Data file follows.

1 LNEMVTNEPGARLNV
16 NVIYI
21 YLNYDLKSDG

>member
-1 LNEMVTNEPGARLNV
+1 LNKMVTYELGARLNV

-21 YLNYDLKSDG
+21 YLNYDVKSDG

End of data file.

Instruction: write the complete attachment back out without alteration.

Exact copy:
1 LNEMVTNEPGARLNV
16 NVIYI
21 YLNYDLKSDG

>member
-1 LNEMVTNEPGARLNV
+1 LNKMVTYELGARLNV

-21 YLNYDLKSDG
+21 YLNYDVKSDG